After a two-year period of redesign, the Life gallery at Kelvingrove museum finally reopened to the public a few weeks ago. Even with its closure, the museum still managed to attract 1.5 million visitors last year, but the exhibition’s return has been received with great anticipation and excitement by visitors.
The reopening of the gallery included the homecoming of sorely missed residents like Sir Roger the Elephant who stands proudly in the museum’s West Court, as well as the return of the giant Spitfire that hangs from its ceiling. The revamped exhibit displays animals and artefacts from every corner of the globe and colourfully depicts the relationship between the land and its inhabitants. In particular, it dedicates a large portion of its space to the history of Scotland, from its first inhabitants arriving from northwest Europe over 10,000 years ago to its current industry and culture.
Kelvingrove is divided into two categories: ‘Life’ on one side and ‘Expression’ on the other. These displays are organised by 22 themes and together encompass over 8,000 objects, though the Life gallery is unapologetically family-focused. Children can be seen playing freely in the environmental discovery centre, peering down microscopes and gasping at live bees at work. As you walk around the gallery, scenes of tuition are everywhere between children and parents, interactive screens and information labels.
Unfortunately, the excited din of children in the revamped Life gallery carries into the rest of the museum. In exhibits that commanded a sense of stillness and more silent reflection, you can still hear children in the west court scurrying from one taxidermy to another. There’s also something incongruous about overhearing a restless child be reprimanded in front of Dali’s ‘Christ of St John’. This strange hybrid of reverence and reproval makes for a kind of confusing atmosphere.
That being said, there is something quite refreshing in watching a child interact with what is perhaps incorrectly seen as ‘highbrow’ art. For every art buff tilting their head thoughtfully in front of the statue of Mercury, there is a child pointing and laughing at the naked 6ft anatomy standing before them. Plus, at Kelvingrove, you can literally be within inches of these remarkably tall sculptures and paintings. You can have your photo taken beneath a soaring albatross, directly beside Churchill or pointing back at Saint Elvis. Ironically, this vast space offers a real sense of intimacy uncommon in museums and major tourist attractions.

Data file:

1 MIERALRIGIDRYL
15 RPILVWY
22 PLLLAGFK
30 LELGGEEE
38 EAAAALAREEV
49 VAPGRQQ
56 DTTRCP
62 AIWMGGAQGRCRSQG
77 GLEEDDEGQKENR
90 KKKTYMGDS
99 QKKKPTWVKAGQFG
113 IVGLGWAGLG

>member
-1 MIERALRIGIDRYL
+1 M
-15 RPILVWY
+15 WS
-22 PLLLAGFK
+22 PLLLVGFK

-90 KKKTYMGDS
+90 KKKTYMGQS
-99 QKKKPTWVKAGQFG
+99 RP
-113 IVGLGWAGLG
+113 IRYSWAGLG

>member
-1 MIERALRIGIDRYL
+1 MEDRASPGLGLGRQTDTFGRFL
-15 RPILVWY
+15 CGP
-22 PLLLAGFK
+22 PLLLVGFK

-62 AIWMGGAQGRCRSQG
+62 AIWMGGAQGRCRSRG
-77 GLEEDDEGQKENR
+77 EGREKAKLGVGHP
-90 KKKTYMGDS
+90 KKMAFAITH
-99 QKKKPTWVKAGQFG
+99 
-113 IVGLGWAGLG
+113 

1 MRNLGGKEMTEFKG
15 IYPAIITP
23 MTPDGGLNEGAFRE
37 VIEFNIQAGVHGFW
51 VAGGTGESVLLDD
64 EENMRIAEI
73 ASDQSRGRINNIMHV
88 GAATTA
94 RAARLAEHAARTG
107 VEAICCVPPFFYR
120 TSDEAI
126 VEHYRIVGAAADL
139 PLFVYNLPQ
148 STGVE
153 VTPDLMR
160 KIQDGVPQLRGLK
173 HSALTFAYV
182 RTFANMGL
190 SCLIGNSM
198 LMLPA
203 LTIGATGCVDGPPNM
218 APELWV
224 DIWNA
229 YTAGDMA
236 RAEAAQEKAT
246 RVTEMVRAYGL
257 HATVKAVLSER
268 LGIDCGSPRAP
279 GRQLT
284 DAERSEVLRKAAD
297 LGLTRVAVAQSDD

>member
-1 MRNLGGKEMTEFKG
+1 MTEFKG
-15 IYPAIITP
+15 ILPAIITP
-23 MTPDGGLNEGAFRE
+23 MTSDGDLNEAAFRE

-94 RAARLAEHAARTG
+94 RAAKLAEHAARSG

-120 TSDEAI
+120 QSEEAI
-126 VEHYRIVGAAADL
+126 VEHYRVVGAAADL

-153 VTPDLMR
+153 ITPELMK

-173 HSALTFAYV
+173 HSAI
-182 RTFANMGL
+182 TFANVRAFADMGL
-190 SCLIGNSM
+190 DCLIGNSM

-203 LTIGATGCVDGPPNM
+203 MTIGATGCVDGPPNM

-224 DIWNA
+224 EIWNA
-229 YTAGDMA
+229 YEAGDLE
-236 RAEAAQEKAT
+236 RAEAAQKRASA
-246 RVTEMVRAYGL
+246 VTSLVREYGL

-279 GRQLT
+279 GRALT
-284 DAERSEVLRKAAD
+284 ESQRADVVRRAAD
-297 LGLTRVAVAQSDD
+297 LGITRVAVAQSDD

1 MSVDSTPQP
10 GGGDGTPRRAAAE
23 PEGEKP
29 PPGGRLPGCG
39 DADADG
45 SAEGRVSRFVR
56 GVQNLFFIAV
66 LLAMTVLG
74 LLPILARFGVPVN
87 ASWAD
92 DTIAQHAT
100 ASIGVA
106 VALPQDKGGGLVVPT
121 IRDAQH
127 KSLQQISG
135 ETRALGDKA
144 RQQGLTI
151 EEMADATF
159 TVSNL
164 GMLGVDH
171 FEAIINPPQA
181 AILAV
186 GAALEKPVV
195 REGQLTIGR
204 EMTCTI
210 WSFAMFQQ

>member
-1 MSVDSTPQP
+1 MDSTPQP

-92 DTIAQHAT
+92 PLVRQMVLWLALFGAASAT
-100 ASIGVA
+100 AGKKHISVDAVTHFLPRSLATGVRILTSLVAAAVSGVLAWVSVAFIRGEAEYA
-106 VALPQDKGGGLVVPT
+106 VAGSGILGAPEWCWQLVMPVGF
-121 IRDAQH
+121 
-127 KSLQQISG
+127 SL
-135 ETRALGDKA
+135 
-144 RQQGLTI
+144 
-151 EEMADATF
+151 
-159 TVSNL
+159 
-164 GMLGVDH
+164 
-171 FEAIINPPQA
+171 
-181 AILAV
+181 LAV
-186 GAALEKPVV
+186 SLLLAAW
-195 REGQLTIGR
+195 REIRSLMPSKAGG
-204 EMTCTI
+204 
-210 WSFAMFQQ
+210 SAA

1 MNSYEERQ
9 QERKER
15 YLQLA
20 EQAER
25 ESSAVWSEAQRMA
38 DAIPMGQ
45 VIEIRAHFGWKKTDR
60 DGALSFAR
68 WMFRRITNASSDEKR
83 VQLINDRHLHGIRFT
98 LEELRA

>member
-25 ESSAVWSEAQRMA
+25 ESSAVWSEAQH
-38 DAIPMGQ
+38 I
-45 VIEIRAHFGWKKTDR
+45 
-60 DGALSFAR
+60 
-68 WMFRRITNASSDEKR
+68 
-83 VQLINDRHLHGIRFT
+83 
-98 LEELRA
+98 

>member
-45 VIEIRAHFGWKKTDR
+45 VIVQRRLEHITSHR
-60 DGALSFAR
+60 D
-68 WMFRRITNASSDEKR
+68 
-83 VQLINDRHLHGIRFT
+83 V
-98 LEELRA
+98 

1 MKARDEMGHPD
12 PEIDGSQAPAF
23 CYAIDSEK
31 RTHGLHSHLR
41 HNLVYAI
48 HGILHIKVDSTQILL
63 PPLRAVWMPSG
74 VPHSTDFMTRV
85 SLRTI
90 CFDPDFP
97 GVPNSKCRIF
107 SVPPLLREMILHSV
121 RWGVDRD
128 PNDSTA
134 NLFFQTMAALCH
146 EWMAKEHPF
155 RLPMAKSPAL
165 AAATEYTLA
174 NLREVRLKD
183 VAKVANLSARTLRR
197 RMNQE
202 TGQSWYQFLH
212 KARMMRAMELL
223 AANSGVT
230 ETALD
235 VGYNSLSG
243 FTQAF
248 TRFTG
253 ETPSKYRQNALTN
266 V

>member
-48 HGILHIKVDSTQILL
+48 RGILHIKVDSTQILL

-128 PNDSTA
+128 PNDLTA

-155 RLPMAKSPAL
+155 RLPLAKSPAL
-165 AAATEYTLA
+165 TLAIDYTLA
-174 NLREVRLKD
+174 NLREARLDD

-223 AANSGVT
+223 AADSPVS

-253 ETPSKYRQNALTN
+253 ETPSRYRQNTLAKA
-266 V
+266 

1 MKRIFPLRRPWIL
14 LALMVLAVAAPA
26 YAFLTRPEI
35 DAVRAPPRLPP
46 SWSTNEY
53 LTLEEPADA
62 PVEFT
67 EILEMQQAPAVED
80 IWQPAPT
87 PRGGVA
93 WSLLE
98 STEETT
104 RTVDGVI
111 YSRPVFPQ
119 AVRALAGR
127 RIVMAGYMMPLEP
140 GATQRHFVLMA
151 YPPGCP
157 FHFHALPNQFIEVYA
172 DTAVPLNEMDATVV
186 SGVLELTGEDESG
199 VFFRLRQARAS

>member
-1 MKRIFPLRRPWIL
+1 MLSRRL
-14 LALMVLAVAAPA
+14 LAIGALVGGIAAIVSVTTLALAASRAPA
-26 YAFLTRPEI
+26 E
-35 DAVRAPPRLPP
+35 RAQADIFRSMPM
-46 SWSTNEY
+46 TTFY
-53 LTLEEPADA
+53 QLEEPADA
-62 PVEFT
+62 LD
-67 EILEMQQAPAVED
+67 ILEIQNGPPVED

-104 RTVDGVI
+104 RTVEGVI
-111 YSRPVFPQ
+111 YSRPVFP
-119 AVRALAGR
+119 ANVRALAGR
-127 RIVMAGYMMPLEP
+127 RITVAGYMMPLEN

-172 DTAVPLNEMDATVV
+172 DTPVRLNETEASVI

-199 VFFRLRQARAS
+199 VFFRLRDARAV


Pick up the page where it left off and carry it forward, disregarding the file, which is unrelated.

The space itself is a palace of choice. You can listen to daily organ recitals in the centre hall for free, visit the cafe and use its free wifi or wander around the classic Victorian park sitting outside the museum’s backdoor. In short, Kelvingrove offers an enjoyable and thoroughly recommended pole-to-pole experience for children and adults alike.
Next week marks the beginning of the annual Celtic Connections festival in Glasgow. From 19 January until 5 February, more than 2,000 musicians from across the world will perform at various venues across the city, and with hundreds of performances scheduled, you won’t be short of options. Catch a panel discussion about music and gender on 20 January, or the latest project from Calum MacCrimmon and John Mulhearn’s Big Music Society on the 21st. You might even see me at Admiral Fallow’s acoustic set at the o2 ABC on the 29th. To see the full what’s on guide, click here.